Slavery by Another Name

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Matt Henderson

Dr. Hilbert

The Cigarette Century

March 23, 2009

The Cigarette Century Book Review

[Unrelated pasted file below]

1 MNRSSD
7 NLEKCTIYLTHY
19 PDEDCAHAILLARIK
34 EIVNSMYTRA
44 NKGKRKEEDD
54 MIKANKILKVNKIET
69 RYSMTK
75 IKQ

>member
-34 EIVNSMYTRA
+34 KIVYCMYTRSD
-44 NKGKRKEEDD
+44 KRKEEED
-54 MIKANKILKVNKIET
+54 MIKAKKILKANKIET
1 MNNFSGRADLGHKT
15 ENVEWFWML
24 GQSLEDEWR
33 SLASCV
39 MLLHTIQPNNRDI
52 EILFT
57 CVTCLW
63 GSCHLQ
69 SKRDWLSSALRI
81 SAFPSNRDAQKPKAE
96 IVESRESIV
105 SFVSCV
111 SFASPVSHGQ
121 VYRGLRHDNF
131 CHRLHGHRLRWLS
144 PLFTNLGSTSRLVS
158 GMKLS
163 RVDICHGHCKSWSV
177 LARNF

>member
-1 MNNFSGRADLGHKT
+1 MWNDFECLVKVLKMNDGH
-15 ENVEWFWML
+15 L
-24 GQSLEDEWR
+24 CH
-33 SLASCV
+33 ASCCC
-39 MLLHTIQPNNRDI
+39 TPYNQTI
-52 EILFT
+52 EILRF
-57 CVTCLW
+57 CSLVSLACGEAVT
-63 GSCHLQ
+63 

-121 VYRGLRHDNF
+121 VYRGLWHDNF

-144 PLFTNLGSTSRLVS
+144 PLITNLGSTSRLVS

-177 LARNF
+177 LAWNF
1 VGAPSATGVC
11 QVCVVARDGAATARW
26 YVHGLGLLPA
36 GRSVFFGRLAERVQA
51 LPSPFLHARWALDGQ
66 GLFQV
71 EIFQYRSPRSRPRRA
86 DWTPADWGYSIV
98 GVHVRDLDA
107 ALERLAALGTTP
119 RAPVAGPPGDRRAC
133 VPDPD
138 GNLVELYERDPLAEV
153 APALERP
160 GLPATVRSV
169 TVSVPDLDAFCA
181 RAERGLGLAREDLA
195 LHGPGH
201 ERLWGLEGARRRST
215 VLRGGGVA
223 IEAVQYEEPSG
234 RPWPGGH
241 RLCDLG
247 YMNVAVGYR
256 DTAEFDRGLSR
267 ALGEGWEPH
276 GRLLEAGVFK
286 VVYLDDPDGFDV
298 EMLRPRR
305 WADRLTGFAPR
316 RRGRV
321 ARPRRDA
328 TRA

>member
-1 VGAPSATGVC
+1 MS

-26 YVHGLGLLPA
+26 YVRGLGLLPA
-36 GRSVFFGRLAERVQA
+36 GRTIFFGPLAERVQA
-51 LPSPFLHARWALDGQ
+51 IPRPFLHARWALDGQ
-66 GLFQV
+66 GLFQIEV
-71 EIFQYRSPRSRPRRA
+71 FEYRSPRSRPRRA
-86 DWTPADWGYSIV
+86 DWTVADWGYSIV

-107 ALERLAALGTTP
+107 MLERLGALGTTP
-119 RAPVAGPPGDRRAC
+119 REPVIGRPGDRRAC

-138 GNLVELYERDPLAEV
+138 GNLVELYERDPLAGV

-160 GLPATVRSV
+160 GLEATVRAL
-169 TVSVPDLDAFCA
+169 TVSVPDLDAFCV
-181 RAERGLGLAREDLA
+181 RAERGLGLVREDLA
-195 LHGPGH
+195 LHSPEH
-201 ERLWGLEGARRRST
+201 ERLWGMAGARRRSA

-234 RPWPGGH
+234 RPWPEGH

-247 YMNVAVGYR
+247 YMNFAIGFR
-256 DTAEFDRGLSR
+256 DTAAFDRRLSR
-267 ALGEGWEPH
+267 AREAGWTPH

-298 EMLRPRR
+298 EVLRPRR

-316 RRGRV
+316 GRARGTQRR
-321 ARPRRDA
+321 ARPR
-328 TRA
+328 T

The Cigarette Century, the undisputed rise and dramatic decline of cigarette consumption in the United States. There are powerful cultural values that account for the resilience of the cigarette and the all the drama that comes along with it. The once ever popular and more noticeable behavior smoking had as we have seen it progress and sometimes decline has eventually become a marginalized and often stigmatized practice. The modern cigarette, was born in the late 19th century in the U.S, but for the longest time remained the industry's neglected and undersold user placing 2nd under chewing tobacco and pipe tobacco. The rise of the cigarette simply changed the American Culture, burning through the nations industry, government, and obviously the science and health organizations as well. Cigarettes has more than fifty illnesses and twenty causes of death associated with it. It’s absolutely insane to think at one point America saw smoking as glamorous or even a symbol of elegance, devastating millions of people with the effects of smoking and the cancers it holds as well. During World War I and World War II, cigarettes were rationed to soldiers. In some countries as well as the U.S, made cigarettes a state monopoly, which the Unites states determines certain cigarette taxes and where tobacco for the cigarette is considered an essential product which tends to get the least taxed. In this case, the government says that tobacco for the cigarette is a necessity because so many people buy them and essentially helps America grow stronger and in a lot of cases weaker along with the cigarette. Giant pieces of culture, science, politics, law and global spread of the cigarette doesn’t even pause to analyze the paradox of smoking that ultimately turns into your death. Smokers in America are ambushed with a wide variety of overwhelming tobacco advertising; cultural aesthetics, peer pressure, the ever addicting nicotine, and turning to the youth urging for rebellion against the normality’s of society. The boom in smoking after World War I was recognized as well seen as a relaxant in order to combat the scalding stress of trench warfare. The cigarette dawned with the age and support from substantial manufacturing advances in technology and marketing strategies, which was further moved along by dramatic shifts in American culture and social norms following the end of World War I. The cigarette and tobacco industry engulfed the entire nation in a single heartbeat. In the early 1900’s, cigs accounted an astonishing 5% of all domestic tobacco that is until the near midcentury and the outbreak of the second World War nearly half of all adults smoked and even more for the enlisted men and women of the armed forces. All of a sudden cigarettes were everywhere with ashtrays littering every room: offices, clubs, and practically every American home as well. As Brandt describes that the tobacco companies were the rotten eggs from the start, they began to exploit and expand their product to the waiting hands of Americans. No health hazards of smoking were ever proven so it just seemed to add to the fact that smoking was ok and were readily available to all who wished to purchase them. However the cigarette and its mothering tobacco companies took a devastating blow after World War II when the connection was made between smoking and lung cancer. Being faced with crushing news the tobacco industry constructed a formidable defense not denying the health risks of smoking, but illustrated another side to the story stating pleasurable affects and other broad statements that people were skeptical about. Brandt also writes that his book, “The Cigarette Century” breaks out into a meticulous record of numerous courtroom clashes that basically defined the life of a cigarette and its place in American society. However these infamous trials have yet to...
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